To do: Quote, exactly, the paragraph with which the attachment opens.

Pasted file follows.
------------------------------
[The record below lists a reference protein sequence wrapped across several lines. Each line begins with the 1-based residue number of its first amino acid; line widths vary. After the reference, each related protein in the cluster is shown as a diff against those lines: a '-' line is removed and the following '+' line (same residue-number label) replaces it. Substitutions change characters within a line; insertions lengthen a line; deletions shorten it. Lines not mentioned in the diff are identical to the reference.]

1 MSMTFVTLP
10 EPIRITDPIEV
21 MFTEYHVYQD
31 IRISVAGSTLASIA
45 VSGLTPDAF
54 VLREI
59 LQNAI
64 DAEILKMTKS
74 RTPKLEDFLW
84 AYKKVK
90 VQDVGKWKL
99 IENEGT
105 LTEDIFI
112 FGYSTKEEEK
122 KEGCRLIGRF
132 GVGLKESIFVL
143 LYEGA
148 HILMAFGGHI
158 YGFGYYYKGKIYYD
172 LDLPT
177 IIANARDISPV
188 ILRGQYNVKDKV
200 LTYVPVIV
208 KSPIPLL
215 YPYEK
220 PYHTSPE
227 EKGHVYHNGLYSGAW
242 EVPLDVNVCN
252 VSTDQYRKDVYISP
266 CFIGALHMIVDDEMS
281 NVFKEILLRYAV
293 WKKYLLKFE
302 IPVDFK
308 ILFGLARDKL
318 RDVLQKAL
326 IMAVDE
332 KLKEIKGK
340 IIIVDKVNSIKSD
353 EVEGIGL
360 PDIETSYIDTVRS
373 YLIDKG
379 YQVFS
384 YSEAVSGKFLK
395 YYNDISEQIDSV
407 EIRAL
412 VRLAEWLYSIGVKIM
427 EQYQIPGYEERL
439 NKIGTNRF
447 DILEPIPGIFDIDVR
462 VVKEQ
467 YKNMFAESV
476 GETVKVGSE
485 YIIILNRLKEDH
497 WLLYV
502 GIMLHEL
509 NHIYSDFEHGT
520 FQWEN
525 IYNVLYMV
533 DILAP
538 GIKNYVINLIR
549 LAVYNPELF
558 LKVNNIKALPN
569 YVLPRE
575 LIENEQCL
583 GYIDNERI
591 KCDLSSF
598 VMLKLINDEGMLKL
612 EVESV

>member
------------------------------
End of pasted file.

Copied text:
[The record below lists a reference protein sequence wrapped across several lines. Each line begins with the 1-based residue number of its first amino acid; line widths vary. After the reference, each related protein in the cluster is shown as a diff against those lines: a '-' line is removed and the following '+' line (same residue-number label) replaces it. Substitutions change characters within a line; insertions lengthen a line; deletions shorten it. Lines not mentioned in the diff are identical to the reference.]